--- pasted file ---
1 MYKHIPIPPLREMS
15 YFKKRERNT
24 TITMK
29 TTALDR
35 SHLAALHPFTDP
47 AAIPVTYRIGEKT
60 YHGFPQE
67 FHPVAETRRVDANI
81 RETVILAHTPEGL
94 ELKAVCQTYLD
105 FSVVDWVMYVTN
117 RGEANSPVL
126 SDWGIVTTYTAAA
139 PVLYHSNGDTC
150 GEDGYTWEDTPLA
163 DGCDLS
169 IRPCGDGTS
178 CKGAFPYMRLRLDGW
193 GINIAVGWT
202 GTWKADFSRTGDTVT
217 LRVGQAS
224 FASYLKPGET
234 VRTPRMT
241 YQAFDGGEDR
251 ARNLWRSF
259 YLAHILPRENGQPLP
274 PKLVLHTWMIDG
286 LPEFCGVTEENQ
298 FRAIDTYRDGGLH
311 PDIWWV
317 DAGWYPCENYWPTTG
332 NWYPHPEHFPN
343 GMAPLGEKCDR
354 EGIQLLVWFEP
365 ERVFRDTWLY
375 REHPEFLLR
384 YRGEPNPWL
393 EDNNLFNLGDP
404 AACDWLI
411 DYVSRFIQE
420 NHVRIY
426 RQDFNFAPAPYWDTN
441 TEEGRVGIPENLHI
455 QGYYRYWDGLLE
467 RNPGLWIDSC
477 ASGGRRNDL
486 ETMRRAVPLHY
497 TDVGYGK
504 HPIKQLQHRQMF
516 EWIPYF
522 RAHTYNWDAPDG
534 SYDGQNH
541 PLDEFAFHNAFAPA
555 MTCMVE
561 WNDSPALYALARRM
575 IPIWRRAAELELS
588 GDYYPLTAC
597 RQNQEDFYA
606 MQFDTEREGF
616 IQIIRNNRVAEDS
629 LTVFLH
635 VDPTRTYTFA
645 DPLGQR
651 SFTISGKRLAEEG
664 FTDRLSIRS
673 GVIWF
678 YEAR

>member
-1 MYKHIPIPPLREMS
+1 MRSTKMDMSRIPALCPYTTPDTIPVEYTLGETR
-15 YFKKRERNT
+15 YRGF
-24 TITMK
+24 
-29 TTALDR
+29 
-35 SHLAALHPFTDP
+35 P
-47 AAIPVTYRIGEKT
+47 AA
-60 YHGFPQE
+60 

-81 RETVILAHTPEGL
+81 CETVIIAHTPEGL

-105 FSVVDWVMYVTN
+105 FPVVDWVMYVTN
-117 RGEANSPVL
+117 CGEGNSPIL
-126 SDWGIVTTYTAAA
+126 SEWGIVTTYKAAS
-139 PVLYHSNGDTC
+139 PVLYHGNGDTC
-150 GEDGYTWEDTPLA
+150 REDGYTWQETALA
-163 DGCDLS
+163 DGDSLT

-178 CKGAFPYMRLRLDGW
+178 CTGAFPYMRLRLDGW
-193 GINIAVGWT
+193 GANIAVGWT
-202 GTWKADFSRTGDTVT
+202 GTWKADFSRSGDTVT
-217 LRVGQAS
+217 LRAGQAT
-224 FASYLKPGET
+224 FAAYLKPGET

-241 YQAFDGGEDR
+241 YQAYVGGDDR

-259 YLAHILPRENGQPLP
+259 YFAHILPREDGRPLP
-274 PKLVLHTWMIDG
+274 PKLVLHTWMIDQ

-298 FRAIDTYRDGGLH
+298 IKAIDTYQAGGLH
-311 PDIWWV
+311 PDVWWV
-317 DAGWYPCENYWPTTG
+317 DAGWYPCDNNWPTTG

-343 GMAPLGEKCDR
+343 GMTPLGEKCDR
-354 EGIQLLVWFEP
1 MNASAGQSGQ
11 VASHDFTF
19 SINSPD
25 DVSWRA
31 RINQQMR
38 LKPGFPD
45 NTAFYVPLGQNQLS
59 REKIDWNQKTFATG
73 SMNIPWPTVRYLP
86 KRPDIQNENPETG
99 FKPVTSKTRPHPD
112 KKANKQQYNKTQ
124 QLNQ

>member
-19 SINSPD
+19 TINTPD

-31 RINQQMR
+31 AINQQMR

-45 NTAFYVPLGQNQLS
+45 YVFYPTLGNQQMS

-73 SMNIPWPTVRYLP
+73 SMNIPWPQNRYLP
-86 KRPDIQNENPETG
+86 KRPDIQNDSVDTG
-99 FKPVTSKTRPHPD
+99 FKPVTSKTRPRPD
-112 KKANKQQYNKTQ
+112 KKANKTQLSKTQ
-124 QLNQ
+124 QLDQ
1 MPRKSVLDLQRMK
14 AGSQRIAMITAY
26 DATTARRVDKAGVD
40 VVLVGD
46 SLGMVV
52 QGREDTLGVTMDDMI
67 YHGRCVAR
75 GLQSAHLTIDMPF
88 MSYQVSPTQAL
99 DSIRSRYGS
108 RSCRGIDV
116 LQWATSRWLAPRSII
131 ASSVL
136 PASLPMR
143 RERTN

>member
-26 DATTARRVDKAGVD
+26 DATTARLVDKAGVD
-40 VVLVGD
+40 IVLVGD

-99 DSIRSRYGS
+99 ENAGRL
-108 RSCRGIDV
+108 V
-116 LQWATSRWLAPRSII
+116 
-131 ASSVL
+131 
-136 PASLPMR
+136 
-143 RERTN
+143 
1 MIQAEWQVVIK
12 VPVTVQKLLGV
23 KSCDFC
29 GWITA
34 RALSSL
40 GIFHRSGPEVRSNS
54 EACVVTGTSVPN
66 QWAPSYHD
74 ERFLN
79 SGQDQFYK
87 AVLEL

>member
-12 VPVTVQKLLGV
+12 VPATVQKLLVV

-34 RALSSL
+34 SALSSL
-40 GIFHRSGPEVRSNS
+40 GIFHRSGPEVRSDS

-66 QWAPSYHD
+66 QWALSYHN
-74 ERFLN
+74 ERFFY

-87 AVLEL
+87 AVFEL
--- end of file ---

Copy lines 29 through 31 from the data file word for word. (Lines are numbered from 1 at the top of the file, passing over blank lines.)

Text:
298 FRAIDTYRDGGLH
311 PDIWWV
317 DAGWYPCENYWPTTG